The Dark Reality of the Illegal Wildlife Trade | WWF Malaysia

The Dark Reality of the Illegal Wildlife Trade

Posted on 25 May 2017
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Kuala Lumpur: Recent headlines on wildlife dying after being rescued by the authorities have struck a deep chord of resonance with Malaysians from all walks of life. While it is encouraging to know that we as a nation are ready to be the voice for protected animals, it is vital to understand the bigger picture and dark reality of wildlife trafficking which represents the crux of the matter. 

The illegal wildlife trade is an organized crime that is threatening the existence of many species due to overexploitation, and has caused many of these animals to be classified as ‘Critically Endangered’ on IUCN’s Red List of Endangered Species. In fact, poaching is one of the key reasons the Sumatran rhino was declared extinct in the wild in Peninsular Malaysia in 2015. The illegal wildlife trade operates the same way illegal drugs and weapons are dealt with – by dangerous international networks – linking across the globe. 

Dato’ Dr Dionysius Sharma, Executive Director / CEO of WWF-Malaysia, said “The increasing demand for exotic animals driven by factors such as greed, alleged medicinal value (though never truly medically proven) and cultural reasons (particularly in Asia) have contributed to the massive increase of wildlife crimes. The scale of this business is massive, with the United Nations Environment Programme (UNEP) valuing the global illegal wildlife trade business at between USD10 to 23 billion a year in 2016. After narcotics, human trafficking and weapons, wildlife crime is the fourth most lucrative illegal business in the world.” 

However, it is almost impossible to obtain actual figures for the value of illegal wildlife trade. Wildlife trade monitoring network TRAFFIC states that the primary motivating factor for wildlife traders is economic reasons. This ranges from small scale local income generation to major profit-oriented businesses. It is therefore easy for criminals to obtain the highest financial returns at very minimum risks.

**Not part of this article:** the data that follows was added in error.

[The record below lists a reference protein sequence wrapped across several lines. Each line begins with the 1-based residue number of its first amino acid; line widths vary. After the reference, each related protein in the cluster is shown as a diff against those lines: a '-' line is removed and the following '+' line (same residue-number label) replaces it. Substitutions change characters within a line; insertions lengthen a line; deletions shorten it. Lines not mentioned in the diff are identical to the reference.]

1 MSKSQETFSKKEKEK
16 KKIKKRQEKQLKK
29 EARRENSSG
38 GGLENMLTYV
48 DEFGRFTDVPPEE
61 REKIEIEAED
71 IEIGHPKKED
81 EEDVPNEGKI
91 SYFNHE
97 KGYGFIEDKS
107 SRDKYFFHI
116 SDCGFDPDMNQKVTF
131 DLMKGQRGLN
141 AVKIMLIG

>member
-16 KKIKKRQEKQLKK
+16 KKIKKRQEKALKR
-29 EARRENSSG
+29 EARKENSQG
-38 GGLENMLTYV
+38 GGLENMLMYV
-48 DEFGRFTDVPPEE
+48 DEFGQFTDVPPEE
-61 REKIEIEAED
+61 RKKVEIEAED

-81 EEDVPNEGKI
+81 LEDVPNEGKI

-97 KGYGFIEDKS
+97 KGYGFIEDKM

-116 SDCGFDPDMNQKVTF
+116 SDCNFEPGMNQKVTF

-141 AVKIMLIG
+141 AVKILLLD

Malaysia isn’t spared from this dark web of wildlife crime either. Poaching and wildlife trafficking is the most critical and urgent threat to the survival of many iconic species in Malaysia, including the critically endangered Malayan tiger. 

To highlight the seriousness of the issue, between 2010 and 2013 alone, 2,241 animal traps and 1,728 illegal campsites were found by NGOs working in the three priority tiger landscapes. Parts from 103 tigers were also seized in Peninsular Malaysia from 2000-2015. 

“Within the Belum-Temengor Forest Complex (a tiger priority site in Malaysia), WWF-Malaysia spend days on end deactivating and removing snares, yet poaching is still rampant”, said Dato’ Dr Sharma. “In fact, between January 2016 and March 2017 alone, 60 active wire snares were deactivated and removed from Belum-Temengor by WWF-Malaysia. Even when arrests are made by the authorities, the ones who are usually caught are not the real masterminds behind the operations. Wildlife crime prevention requires transboundary collaboration, and it is imperative to work closely with our international counterparts to curb this.” 

Once an operation is busted or exposed, the seized animals that come into the custody of the authorities have often been subjected to very high stress and torment. The animals are handled, stored and prepared for long shipment times through various means – air, land and sea travel. This would mean the animals may have also been drugged to be kept silent. By the time the animals are rescued, most of them would have experienced severe trauma and are barely alive. 

Dato’ Dr Sharma stressed, “Focusing on the untimely deaths of these protected animals will not solve the larger and more pressing issue at hand – addressing and eradicating the international illegal wildlife trade network and committing to zero poaching in Malaysia. While it may currently seem far-fetched, it is not impossible. For instance, Nepal has been able to achieve 365 days of zero poaching for rhinos, elephants and tigers from February 2013 – 2014.” 

For Malaysia to achieve zero poaching, it is crucial for all parties to play an active role in fighting the illegal wildlife trade. This also includes educating the consumers, who create the demand for this in the first place. WWF-Malaysia strongly urges all Malaysians to be more vigilant and aware of the seriousness of this crime. We appeal for Malaysians to practice intolerance towards wildlife crimes, and work together with us to support the protection and conservation of our Malaysian wildlife for generations to come. 

Dato’ Dr Dionysius Sharma 
Executive Director/CEO WWF-Malaysia 

- Ends -

For more information, please contact

Darshana Sivanantham 
Communications Coordinator, Peninsular Malaysia Terrestrial Conservation Programme 
Tel: +603-7450 3773
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